PETITPAS, CLAUDE, schooner captain, interpreter, known particularly for his collaboration with the English, third child of a family of 15, son of Claude Petitpas, Sieur de Lafleur, clerk of the court at Port-Royal (Annapolis Royal, N.S.), and of Catherine Bugaret; b. c. 1663 at Port-Royal, d. some time between 1731 and 1733.
During his youth Petitpas was closely associated in his voyages and activities with the Micmacs in the neighbourhood of Port-Royal, where he lived in his father’s home until his marriage. Around 1686 he married an Indian girl of that tribe named Marie-Thérèse, born in 1668, by whom he had at least seven children, according to the 1708 census. On 7 Jan. 1721, after his first wife’s death, he remarried, again at Port-Royal; his second wife was Françoise Lavergne from that town, daughter of Pierre Lavergne, Father Breslay’s servant, and of Anne Bernon. She was only 17; he was about 57. She bore him four children.
While his first wife was alive Petitpas lived at Mouscoudabouet (Musquodoboit), where the Boston fishermen were active; as early as 1698, complaints arose about his association with them. In September 1718, a frigate sent from Boston by the governor of Massachusetts and commanded by Captain Thomas Smart anchored in Canso (Canseau) harbour. The English seized a fair number of French fishermen, among them Marc La Londe, the son-in-law of Claude Petitpas. The latter placed his own schooner at the disposal of the English so that they might better carry out their plan.
On 30 June 1720 the legislative council of Boston, at his request, granted him the sum of £100 for having shown “tender regard . . . to sundry English captives in the late Indian War”; he had gone so far as to obtain their liberty by paying their ransom out of his own pocket. The council further resolved that the government would pay the tuition fees of one of his sons for four years at Harvard College.
He probably went to live subsequently on Île Royale (Cape Breton Island), perhaps at Port-Toulouse (St Peters, N.S.) itself, where several of his children had settled. In 1728 Joseph de Brouillan, dit Saint-Ovide [Monbeton*], governor of Île Royale, went there to conduct an inquiry into the loyalty of the Indians towards the French. Claude Petitpas was apparently trying to influence the Indians, particularly the young ones, in favour of the English. Saint-Ovide therefore tried to send him to France towards the end of that same year, with two of his sons by his first marriage, in order to get rid of him. If this plan was in fact carried out, Claude Petitpas does not seem to have been absent more than two years.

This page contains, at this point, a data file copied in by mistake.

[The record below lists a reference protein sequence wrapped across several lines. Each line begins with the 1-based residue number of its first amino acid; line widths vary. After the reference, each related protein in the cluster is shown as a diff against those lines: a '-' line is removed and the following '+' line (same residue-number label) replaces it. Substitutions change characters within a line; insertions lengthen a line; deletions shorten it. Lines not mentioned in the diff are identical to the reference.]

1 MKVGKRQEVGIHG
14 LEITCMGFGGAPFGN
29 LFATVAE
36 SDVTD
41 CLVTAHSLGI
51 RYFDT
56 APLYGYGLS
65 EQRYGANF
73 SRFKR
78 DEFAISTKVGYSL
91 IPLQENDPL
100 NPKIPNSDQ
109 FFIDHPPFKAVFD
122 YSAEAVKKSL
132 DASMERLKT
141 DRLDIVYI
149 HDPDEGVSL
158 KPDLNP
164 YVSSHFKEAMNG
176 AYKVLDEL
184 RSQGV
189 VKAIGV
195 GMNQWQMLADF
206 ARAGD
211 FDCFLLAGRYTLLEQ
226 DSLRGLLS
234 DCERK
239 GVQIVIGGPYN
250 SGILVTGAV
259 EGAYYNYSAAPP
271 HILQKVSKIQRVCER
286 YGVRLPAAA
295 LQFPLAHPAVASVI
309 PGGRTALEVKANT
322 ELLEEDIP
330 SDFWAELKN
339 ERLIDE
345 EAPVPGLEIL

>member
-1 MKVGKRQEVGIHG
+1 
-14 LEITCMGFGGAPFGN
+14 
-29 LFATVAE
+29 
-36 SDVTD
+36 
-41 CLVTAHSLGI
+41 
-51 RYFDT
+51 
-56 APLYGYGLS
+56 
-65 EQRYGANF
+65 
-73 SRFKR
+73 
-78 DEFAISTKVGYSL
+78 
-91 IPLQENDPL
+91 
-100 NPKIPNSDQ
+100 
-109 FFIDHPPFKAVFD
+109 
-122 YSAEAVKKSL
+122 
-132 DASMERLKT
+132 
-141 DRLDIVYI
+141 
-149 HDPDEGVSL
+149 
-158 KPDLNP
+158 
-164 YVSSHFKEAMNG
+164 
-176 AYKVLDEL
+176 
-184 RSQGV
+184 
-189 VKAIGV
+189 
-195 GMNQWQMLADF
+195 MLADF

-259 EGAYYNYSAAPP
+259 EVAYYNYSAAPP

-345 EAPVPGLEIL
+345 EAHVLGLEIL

He died probably some time between 1731 and 1733: his last known child was born in 1731; moreover, in May 1733 the king gave his widow a sum of money for services rendered by her husband in his capacity as interpreter. In 1747 Governor Shirley of Massachusetts called Petitpas a “faithfull subject of the crown of Great Britain . . . [who] had received marks of favour from this government for his services.”
AN, Col., B, 59, f.516; C11B, 3, 4, 10, ff.67–69; Section Outre-Mer, G1, 466 (Recensements de l’Acadie, 1671, 1686). Newberry Library, Ayer Coll., La Chasse census (1708). PANS, MS docs., XXVI (parish register of Port-Royal), f.63. The acts and resolves, public and private, of the province of the Massachusetts bay (21v., Boston, 1869–1922), IX. Coll. doc. inédits Canada et Amérique (CF), III (1890), 165–68. Coll. de manuscrits relatifs à la N.-F., III, 38–39, 379. NYCD (O’Callaghan and Fernow), IX, 912.
Arsenault, Hist. et généal. des Acadiens, I, 442, 477. Coleman, New England captives. Harvey, French régime in P.E.I., 215. McLennan, Louisbourg, 62–63. Murdoch, History of Nova-Scotia, I, 243.